Mapping the path of climate change
Predicting a major transition, such as climate change, is extremely difficult, but the probabilistic framework developed by the authors is the first step in identifying the path between a shift in two environmental states.
Small change for climate change: Time to increase research funding to save the world
A new study shows that there is a huge disproportion in the level of funding for social science research into the greatest challenge in combating global warming -- how to get individuals and societies to overcome ingrained human habits to make the changes necessary to mitigate climate change.
Sub-national 'climate clubs' could offer key to combating climate change
'Climate clubs' offering membership for sub-national states, in addition to just countries, could speed up progress towards a globally harmonized climate change policy, which in turn offers a way to achieve stronger climate policies in all countries.
Review of Chinese atmospheric science research over the past 70 years: Climate and climate change
Over the past 70 years since the foundation of the People's Republic of China, Chinese scientists have made great contributions to various fields in the research of atmospheric sciences, which attracted worldwide attention.
A CERN for climate change
In a Perspective article appearing in this week's Proceedings of the National Academy of Sciences, Tim Palmer (Oxford University), and Bjorn Stevens (Max Planck Society), critically reflect on the present state of Earth system modelling.
Fairy-wrens change breeding habits to cope with climate change
Warmer temperatures linked to climate change are having a big impact on the breeding habits of one of Australia's most recognisable bird species, according to researchers at The Australian National University (ANU).
Believing in climate change doesn't mean you are preparing for climate change, study finds
Notre Dame researchers found that although coastal homeowners may perceive a worsening of climate change-related hazards, these attitudes are largely unrelated to a homeowner's expectations of actual home damage.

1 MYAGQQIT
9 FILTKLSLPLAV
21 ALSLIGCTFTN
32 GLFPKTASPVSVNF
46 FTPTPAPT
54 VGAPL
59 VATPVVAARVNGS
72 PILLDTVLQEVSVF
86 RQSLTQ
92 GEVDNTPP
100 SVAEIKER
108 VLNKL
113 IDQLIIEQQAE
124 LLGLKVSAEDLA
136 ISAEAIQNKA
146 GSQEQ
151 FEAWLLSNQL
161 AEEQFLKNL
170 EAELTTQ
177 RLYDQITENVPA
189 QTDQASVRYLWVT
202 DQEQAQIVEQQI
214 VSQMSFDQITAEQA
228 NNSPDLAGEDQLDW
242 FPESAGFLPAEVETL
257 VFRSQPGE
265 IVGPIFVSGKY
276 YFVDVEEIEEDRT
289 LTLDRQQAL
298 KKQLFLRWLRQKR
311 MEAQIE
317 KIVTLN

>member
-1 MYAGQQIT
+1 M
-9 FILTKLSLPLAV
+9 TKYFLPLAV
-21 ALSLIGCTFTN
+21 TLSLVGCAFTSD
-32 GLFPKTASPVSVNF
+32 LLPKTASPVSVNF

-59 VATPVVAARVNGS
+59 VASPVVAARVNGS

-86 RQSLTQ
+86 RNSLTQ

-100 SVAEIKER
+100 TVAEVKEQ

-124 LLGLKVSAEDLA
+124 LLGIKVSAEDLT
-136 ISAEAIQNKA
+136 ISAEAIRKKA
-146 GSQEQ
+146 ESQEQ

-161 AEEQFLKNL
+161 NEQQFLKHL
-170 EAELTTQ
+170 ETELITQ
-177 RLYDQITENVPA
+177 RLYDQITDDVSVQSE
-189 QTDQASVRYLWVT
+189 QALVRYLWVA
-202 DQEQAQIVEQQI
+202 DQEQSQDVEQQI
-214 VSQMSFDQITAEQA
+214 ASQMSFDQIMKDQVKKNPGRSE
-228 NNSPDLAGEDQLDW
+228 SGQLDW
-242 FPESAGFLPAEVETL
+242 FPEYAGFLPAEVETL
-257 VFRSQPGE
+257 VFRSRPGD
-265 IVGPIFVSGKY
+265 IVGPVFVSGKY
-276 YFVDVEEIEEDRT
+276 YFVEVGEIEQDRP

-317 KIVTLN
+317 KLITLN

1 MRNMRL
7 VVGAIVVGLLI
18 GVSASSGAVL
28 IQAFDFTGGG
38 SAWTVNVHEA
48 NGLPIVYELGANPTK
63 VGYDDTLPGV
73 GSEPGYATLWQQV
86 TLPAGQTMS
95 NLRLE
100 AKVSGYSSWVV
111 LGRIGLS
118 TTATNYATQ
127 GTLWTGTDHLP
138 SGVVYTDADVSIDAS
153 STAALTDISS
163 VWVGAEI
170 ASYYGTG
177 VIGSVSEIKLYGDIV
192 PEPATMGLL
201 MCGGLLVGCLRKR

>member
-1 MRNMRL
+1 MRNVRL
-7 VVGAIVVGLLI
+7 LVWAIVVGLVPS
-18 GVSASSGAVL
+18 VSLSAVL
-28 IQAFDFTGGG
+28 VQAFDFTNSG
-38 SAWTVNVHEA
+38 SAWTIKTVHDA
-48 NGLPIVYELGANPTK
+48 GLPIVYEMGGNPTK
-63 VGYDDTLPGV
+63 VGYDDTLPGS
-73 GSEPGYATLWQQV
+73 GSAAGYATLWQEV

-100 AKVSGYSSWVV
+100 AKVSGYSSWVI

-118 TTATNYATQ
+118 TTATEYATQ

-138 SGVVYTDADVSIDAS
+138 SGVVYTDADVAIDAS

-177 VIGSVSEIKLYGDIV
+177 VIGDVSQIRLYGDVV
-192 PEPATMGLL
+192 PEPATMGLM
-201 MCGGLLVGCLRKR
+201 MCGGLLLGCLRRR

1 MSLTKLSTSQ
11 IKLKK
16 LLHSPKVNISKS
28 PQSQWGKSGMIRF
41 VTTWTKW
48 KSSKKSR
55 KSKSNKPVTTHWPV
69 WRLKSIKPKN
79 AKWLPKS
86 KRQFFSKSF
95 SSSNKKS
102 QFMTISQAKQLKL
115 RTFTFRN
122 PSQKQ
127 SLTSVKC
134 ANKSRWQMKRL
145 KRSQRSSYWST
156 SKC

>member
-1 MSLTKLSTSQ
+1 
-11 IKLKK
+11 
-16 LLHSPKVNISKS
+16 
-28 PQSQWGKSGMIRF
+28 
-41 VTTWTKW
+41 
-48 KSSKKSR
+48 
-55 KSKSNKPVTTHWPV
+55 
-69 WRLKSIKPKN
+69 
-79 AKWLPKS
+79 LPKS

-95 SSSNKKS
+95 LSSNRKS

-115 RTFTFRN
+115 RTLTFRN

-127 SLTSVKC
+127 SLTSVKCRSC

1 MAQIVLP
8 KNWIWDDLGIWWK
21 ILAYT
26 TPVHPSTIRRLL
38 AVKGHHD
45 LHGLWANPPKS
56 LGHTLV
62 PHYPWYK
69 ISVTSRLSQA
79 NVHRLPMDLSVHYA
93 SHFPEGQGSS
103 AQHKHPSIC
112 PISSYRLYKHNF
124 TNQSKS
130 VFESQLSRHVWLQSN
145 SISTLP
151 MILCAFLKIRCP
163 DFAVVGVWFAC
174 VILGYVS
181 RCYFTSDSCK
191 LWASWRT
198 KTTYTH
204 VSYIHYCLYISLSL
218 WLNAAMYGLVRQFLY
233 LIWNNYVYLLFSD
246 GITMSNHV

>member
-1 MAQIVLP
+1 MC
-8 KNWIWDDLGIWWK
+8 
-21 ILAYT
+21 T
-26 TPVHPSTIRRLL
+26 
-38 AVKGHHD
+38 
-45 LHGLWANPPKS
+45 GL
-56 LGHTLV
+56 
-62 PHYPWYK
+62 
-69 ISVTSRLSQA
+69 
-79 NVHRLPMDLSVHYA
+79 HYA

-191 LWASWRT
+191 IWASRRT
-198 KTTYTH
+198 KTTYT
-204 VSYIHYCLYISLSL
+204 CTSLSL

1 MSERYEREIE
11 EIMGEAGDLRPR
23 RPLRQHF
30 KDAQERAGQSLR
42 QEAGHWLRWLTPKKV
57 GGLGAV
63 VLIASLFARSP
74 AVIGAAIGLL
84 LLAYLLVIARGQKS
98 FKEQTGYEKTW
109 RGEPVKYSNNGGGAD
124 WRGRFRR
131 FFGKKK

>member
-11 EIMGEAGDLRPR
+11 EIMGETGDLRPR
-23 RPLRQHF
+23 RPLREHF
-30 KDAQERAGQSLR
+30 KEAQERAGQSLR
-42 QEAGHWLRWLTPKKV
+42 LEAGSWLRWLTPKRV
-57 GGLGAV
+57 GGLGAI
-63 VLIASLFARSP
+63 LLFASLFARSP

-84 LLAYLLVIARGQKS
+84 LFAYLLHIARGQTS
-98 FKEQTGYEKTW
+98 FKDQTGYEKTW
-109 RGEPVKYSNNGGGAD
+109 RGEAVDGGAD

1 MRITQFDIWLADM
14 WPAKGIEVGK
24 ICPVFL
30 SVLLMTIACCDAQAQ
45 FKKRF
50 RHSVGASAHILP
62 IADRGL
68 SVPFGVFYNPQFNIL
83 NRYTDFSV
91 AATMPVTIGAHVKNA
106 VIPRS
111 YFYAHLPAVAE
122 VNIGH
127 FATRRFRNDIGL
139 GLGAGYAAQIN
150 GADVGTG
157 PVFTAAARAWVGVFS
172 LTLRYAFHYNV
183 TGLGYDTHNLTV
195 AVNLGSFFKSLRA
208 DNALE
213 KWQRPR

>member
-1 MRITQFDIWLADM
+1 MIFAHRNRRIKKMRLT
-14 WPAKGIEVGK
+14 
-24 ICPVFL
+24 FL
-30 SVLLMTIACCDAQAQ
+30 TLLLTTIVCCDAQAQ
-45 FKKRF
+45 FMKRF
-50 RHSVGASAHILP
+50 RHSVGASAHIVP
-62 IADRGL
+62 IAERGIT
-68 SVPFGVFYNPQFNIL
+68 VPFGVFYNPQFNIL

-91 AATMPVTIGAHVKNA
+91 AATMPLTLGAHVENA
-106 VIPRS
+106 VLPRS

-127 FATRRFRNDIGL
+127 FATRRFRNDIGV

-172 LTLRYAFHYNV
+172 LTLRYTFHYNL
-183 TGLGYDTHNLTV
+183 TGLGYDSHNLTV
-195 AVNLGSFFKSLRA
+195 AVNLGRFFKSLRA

Older forests resist change -- climate change, that is
Older forests in eastern North America are less vulnerable to climate change than younger forests, particularly for carbon storage, timber production, and biodiversity, new research finds.
Could climate change cause infertility?
A number of plant and animal species could find it increasingly difficult to reproduce if climate change worsens and global temperatures become more extreme -- a stark warning highlighted by new scientific research.
Predicting climate change
Thomas Crowther, ETH Zurich identifies long-disappeared forests available for restoration across the world.
More Climate Change News and Climate Change Current Events

Trending Science News

Current Coronavirus (COVID-19) News

Top Science Podcasts

We have hand picked the top science podcasts of 2020.
Now Playing: TED Radio Hour

Listen Again: Meditations on Loneliness
Original broadcast date: April 24, 2020. We're a social species now living in isolation. But loneliness was a problem well before this era of social distancing. This hour, TED speakers explore how we can live and make peace with loneliness. Guests on the show include author and illustrator Jonny Sun, psychologist Susan Pinker, architect Grace Kim, and writer Suleika Jaouad.
Now Playing: Science for the People

#565 The Great Wide Indoors
We're all spending a bit more time indoors this summer than we probably figured. But did you ever stop to think about why the places we live and work as designed the way they are? And how they could be designed better? We're talking with Emily Anthes about her new book "The Great Indoors: The Surprising Science of how Buildings Shape our Behavior, Health and Happiness".
Now Playing: Radiolab

The Third. A TED Talk.
Jad gives a TED talk about his life as a journalist and how Radiolab has evolved over the years. Here's how TED described it:How do you end a story? Host of Radiolab Jad Abumrad tells how his search for an answer led him home to the mountains of Tennessee, where he met an unexpected teacher: Dolly Parton.Jad Nicholas Abumrad is a Lebanese-American radio host, composer and producer. He is the founder of the syndicated public radio program Radiolab, which is broadcast on over 600 radio stations nationwide and is downloaded more than 120 million times a year as a podcast. He also created More Perfect, a podcast that tells the stories behind the Supreme Court's most famous decisions. And most recently, Dolly Parton's America, a nine-episode podcast exploring the life and times of the iconic country music star. Abumrad has received three Peabody Awards and was named a MacArthur Fellow in 2011.